Scan enable generator 630 generates a rising or falling edge triggered scan enable (SE) signal according to the bit value received from path 658 (Bit1). The combination of flip-flops 680 and 690 (connected in series), and inverter 685 operate to provide a scan enable signal (received on path 631) phase shifted by 180 degrees. Multiplexor 695 (also contained in scan enable generator 630) selects the original scan enable signal 631 (on path 682) or the phase shifted scan enable signal 692. As may be appreciated, the phase shifted scan enable signal represents falling edge triggered signal if the original signal is rising edge triggered, and vice versa.
Thus, a logic level of 1 or 0 of ‘Bit1’ (provided on select input to multiplexor 295) may then be conveniently used to select a rising or falling edge triggered SE respectively. The output (derived scan enable signal) of multiplexor 695 is provided as SE input to subsystem module 140 (on path 154-2) and subsystem module 160 (on path 156-2), as indicated in column 509 of rows 530 and 540. It may be appreciated that by programming Bit1 to logic 1 or 0 a SE signal having desired characteristic may be selected.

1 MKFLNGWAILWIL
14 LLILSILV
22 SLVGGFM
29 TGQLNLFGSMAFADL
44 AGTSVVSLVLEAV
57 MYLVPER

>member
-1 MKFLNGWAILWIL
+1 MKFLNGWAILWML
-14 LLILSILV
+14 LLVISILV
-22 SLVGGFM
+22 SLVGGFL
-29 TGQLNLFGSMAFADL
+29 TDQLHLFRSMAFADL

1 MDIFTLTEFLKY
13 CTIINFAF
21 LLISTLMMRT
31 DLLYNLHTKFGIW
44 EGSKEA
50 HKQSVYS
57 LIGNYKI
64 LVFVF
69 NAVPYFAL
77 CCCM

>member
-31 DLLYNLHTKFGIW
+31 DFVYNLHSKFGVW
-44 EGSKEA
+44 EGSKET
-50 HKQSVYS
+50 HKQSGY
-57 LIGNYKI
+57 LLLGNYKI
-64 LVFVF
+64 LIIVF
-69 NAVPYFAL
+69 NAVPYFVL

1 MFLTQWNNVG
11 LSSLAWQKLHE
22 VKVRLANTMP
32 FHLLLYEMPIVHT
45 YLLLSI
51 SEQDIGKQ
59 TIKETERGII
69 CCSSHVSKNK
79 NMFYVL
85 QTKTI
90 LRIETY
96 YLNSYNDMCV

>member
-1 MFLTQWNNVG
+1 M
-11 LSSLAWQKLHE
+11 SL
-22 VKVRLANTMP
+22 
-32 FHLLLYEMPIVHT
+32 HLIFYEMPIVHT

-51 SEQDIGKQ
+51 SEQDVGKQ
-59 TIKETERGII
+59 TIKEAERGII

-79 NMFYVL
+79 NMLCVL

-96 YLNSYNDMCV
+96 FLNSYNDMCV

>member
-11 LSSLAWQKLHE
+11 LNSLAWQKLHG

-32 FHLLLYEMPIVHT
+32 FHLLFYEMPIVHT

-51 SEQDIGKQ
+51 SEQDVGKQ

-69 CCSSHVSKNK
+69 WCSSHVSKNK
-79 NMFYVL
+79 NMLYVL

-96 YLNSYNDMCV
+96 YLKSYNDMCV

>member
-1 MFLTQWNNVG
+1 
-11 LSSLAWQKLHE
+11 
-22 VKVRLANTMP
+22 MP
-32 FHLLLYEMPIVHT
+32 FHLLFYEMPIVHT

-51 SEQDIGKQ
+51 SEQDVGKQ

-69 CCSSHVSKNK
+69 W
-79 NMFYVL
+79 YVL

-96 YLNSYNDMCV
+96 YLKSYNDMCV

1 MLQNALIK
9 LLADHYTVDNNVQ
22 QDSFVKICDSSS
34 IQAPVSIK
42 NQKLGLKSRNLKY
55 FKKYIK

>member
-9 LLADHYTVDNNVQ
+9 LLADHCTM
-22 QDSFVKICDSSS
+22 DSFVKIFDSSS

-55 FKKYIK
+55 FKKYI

Accordingly, it may be appreciated that test logic 150 may be programmed to attain control signals of desired characteristics. The desired characteristics may be determined to ensure that paths connecting modules are tested ‘at speed’ (i.e., at the same speed as in functional mode).description is continued with reference to general approach to selecting desired characteristics of control signals in one embodiment.
8. Selecting Desired Characteristics